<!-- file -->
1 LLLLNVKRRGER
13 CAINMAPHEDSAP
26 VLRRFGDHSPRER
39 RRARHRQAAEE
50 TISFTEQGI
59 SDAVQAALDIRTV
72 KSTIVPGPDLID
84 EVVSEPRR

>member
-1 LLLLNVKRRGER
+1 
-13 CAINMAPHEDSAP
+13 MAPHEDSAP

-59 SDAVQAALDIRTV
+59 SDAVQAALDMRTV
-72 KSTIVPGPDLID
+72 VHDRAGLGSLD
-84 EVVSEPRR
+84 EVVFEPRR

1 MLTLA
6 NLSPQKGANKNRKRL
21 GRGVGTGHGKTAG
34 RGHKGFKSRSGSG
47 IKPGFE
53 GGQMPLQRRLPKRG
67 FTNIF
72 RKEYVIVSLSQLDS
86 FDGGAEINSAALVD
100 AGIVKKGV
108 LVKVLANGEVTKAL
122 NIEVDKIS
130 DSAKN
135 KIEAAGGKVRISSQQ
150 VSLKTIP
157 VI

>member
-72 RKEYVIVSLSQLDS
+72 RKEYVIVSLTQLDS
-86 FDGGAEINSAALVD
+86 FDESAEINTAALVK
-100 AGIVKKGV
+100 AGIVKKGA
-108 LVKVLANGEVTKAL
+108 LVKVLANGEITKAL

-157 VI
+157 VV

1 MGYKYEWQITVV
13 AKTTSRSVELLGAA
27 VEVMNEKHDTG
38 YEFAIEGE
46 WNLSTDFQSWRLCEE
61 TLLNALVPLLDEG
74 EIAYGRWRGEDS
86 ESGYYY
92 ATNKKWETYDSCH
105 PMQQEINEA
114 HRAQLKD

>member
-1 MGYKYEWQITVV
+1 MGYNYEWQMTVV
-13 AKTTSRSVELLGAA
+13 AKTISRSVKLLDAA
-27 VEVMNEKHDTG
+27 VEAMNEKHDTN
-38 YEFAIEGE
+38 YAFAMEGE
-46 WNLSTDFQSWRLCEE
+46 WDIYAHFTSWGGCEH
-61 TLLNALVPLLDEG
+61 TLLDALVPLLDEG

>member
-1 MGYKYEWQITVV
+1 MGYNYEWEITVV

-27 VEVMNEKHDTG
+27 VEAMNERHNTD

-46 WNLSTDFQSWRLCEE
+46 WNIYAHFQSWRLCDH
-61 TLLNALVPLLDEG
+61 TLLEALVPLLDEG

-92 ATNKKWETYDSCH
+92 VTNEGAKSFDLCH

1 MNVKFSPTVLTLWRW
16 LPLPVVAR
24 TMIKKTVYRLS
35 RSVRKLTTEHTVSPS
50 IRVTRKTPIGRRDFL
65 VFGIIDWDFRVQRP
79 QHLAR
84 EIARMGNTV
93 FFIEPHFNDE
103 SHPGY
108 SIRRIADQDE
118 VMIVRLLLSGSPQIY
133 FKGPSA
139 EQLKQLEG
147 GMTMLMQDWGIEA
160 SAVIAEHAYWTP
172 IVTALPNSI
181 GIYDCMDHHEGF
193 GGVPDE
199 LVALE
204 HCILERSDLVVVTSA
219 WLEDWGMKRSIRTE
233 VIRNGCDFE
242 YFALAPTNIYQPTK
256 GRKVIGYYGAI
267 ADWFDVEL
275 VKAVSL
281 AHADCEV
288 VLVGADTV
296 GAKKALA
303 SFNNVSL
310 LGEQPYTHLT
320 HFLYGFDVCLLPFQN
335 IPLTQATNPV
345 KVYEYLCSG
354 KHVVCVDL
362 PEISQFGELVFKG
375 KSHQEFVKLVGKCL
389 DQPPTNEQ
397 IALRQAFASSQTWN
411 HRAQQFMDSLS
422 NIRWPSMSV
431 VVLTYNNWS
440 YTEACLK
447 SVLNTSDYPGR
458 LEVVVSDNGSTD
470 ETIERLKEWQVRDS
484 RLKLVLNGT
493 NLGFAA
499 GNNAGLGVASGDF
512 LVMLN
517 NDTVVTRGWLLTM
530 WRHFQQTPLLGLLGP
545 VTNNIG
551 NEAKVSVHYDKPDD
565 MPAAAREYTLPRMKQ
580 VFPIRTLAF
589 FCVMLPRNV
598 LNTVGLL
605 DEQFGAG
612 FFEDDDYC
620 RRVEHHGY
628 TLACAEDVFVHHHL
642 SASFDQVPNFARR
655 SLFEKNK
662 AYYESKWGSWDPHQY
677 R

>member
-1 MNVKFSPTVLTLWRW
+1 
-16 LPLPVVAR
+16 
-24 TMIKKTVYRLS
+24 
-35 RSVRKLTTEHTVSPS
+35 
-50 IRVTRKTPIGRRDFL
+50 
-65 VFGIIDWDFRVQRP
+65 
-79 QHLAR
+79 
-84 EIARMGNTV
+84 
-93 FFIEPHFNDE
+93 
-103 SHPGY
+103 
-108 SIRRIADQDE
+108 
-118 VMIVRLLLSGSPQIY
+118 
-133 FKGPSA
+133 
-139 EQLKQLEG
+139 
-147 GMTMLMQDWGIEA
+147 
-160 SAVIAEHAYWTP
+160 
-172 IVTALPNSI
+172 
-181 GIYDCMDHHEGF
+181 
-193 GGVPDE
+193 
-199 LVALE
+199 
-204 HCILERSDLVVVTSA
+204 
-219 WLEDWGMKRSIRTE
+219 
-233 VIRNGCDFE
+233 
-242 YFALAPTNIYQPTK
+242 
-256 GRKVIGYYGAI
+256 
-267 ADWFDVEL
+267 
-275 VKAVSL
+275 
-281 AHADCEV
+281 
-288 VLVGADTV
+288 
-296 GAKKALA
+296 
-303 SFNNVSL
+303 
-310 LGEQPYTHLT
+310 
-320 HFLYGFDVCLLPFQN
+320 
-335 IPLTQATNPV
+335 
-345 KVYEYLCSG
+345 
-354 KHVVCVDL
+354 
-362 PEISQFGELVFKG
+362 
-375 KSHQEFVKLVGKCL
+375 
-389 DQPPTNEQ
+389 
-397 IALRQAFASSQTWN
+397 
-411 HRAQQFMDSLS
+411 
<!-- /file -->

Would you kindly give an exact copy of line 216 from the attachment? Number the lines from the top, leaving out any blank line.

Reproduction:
-335 IPLTQATNPV